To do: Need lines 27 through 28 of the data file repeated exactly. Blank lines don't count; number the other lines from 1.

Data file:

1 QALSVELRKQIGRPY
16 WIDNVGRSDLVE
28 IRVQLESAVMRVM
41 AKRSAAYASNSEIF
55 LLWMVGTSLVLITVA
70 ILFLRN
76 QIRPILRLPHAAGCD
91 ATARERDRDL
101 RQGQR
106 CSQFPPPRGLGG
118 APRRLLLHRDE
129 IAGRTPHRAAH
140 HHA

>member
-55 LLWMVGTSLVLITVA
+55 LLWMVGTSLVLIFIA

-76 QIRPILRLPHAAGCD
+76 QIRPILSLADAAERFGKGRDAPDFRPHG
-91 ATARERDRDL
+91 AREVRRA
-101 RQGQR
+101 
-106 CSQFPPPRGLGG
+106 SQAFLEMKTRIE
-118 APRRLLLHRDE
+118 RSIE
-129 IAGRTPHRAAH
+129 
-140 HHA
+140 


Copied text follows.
-129 IAGRTPHRAAH
+129 